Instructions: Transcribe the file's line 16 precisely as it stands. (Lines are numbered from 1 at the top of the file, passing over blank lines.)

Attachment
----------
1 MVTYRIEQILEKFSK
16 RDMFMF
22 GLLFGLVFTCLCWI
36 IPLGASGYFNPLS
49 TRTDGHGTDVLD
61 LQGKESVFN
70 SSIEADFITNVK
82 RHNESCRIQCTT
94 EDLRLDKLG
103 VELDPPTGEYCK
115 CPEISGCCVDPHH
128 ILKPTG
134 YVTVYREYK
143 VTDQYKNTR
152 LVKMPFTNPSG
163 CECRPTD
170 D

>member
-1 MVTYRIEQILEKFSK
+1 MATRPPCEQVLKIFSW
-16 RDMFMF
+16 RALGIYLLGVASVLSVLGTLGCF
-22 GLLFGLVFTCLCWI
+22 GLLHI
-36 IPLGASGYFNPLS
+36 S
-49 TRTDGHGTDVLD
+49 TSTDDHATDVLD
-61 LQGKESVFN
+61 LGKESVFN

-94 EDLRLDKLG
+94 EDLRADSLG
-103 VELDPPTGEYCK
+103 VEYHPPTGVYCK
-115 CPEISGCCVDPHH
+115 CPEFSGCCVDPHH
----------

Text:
163 CECRPTD